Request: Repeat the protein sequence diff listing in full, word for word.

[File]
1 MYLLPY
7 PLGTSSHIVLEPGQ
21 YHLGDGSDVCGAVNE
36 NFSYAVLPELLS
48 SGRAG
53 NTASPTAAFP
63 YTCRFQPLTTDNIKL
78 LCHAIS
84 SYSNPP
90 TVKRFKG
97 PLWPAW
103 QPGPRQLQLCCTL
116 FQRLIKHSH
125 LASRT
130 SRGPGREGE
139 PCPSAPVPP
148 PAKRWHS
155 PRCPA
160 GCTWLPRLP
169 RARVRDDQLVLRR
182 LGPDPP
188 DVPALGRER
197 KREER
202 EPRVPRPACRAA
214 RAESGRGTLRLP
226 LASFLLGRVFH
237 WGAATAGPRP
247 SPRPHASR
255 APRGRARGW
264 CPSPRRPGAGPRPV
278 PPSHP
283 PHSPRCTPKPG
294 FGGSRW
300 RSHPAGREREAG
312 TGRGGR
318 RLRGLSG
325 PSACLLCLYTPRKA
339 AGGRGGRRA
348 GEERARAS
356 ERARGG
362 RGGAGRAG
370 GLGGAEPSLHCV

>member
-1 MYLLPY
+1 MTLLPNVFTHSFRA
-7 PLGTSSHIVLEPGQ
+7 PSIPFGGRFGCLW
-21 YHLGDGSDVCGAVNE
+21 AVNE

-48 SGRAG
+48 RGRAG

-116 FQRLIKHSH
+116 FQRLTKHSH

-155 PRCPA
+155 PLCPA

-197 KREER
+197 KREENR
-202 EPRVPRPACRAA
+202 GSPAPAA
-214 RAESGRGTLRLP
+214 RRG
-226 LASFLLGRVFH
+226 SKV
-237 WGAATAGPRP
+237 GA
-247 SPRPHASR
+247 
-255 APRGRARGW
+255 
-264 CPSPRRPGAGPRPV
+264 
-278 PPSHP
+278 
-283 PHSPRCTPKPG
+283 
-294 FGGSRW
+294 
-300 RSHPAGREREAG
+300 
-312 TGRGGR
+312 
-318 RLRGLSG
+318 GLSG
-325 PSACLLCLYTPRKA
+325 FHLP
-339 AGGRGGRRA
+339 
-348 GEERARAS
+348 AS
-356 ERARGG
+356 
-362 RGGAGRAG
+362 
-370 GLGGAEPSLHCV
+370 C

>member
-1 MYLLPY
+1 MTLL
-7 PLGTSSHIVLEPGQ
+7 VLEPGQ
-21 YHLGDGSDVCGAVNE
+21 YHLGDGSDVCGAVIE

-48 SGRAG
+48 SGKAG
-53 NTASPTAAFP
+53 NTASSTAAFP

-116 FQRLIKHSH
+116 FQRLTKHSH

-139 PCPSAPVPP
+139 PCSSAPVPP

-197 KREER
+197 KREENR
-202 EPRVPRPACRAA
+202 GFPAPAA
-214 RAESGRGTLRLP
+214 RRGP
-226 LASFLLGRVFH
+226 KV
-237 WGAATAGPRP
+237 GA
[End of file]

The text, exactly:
1 MYLLPY
7 PLGTSSHIVLEPGQ
21 YHLGDGSDVCGAVNE
36 NFSYAVLPELLS
48 SGRAG
53 NTASPTAAFP
63 YTCRFQPLTTDNIKL
78 LCHAIS
84 SYSNPP
90 TVKRFKG
97 PLWPAW
103 QPGPRQLQLCCTL
116 FQRLIKHSH
125 LASRT
130 SRGPGREGE
139 PCPSAPVPP
148 PAKRWHS
155 PRCPA
160 GCTWLPRLP
169 RARVRDDQLVLRR
182 LGPDPP
188 DVPALGRER
197 KREER
202 EPRVPRPACRAA
214 RAESGRGTLRLP
226 LASFLLGRVFH
237 WGAATAGPRP
247 SPRPHASR
255 APRGRARGW
264 CPSPRRPGAGPRPV
278 PPSHP
283 PHSPRCTPKPG
294 FGGSRW
300 RSHPAGREREAG
312 TGRGGR
318 RLRGLSG
325 PSACLLCLYTPRKA
339 AGGRGGRRA
348 GEERARAS
356 ERARGG
362 RGGAGRAG
370 GLGGAEPSLHCV

>member
-1 MYLLPY
+1 MTLLPNVFTHSFRA
-7 PLGTSSHIVLEPGQ
+7 PSIPFGGRFGCLW
-21 YHLGDGSDVCGAVNE
+21 AVNE

-48 SGRAG
+48 RGRAG

-116 FQRLIKHSH
+116 FQRLTKHSH

-155 PRCPA
+155 PLCPA

-197 KREER
+197 KREENR
-202 EPRVPRPACRAA
+202 GSPAPAA
-214 RAESGRGTLRLP
+214 RRG
-226 LASFLLGRVFH
+226 SKV
-237 WGAATAGPRP
+237 GA
-247 SPRPHASR
+247 
-255 APRGRARGW
+255 
-264 CPSPRRPGAGPRPV
+264 
-278 PPSHP
+278 
-283 PHSPRCTPKPG
+283 
-294 FGGSRW
+294 
-300 RSHPAGREREAG
+300 
-312 TGRGGR
+312 
-318 RLRGLSG
+318 GLSG
-325 PSACLLCLYTPRKA
+325 FHLP
-339 AGGRGGRRA
+339 
-348 GEERARAS
+348 AS
-356 ERARGG
+356 
-362 RGGAGRAG
+362 
-370 GLGGAEPSLHCV
+370 C

>member
-1 MYLLPY
+1 MTLL
-7 PLGTSSHIVLEPGQ
+7 VLEPGQ
-21 YHLGDGSDVCGAVNE
+21 YHLGDGSDVCGAVIE

-48 SGRAG
+48 SGKAG
-53 NTASPTAAFP
+53 NTASSTAAFP

-116 FQRLIKHSH
+116 FQRLTKHSH

-139 PCPSAPVPP
+139 PCSSAPVPP

-197 KREER
+197 KREENR
-202 EPRVPRPACRAA
+202 GFPAPAA
-214 RAESGRGTLRLP
+214 RRGP
-226 LASFLLGRVFH
+226 KV
-237 WGAATAGPRP
+237 GA